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Wednesday, July 22, 2015


I picked up a bread clip and put it in my pocket,
just in case.

The small plastic square with a slit and hole
lay there on the dinning table with no bread bag in site. 
What would it do now? 
It had fulfilled its purpose, kept the bread fresh until the last piece
was spread with butter, peanut butter, mustard, or mayonnaise.
Now it was just another piece of plastic
headed for the trash or recycling bin. 
Instead it went into my pocket
As a reminder of closure. 

I need something to seal a bag of memories,
to keep them fresh until I am ready to consume them,
before they become stale
or they consume me.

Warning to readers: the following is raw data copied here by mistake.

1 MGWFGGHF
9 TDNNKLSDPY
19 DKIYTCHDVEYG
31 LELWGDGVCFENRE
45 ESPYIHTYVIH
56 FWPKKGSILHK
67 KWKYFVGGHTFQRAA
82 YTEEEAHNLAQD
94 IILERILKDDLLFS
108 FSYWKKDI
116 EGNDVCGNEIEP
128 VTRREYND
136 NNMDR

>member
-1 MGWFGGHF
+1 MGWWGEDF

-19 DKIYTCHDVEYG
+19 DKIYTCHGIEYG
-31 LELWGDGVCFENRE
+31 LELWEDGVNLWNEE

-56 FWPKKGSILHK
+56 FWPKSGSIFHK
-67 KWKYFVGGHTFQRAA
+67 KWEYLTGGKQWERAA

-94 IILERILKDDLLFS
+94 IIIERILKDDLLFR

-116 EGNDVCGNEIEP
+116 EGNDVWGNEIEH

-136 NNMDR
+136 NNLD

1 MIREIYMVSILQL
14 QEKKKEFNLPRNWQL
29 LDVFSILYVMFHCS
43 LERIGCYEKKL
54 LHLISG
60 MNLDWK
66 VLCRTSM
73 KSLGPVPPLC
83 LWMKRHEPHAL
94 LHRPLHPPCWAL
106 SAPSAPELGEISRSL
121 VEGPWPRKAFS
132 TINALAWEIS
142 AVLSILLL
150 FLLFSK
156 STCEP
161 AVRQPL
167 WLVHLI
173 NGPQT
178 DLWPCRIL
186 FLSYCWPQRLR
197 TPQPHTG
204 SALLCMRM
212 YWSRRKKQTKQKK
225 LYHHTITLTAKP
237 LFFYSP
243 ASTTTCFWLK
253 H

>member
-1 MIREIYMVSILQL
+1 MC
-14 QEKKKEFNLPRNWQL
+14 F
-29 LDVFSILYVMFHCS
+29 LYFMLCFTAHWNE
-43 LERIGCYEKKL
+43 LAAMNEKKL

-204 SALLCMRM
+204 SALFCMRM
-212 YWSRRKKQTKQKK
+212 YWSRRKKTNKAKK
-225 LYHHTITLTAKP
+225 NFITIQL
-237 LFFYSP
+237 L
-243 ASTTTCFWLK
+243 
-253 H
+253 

Slices of life need order,
to be taken one by one and
spread with tears, or laughter, or regret, or contentment,
to be slowly smelled, tasted, chewed, swallowed, digested. 
Each slice nourishes, satisfies, and sustains. 

Funny thing about this loaf of life,
it somehow stays full. 
No matter how many slices are eaten,
when the clip goes on new memories are
folded and kneaded into the old,
to sit, to rise, to bake.  

There is always an “end piece,”
the one nobody wants to eat,
the one fed to the birds or squirrels,
or put in the freezer for thanksgiving stuffing,
the one that leaves the bag empty,
the clip on the table.  

However, if that final slice is taken from the bag,
spread thick with hope,
turned around and
placed back in the bag,
it becomes a “beginning piece” for the next loaf.

I picked up a bread clip and put it in my pocket,
just in case.                 


  1. May the loaf of your life continue to rise, to hold the toppings you need for nourishment, and to remind us that we're all invited to the table.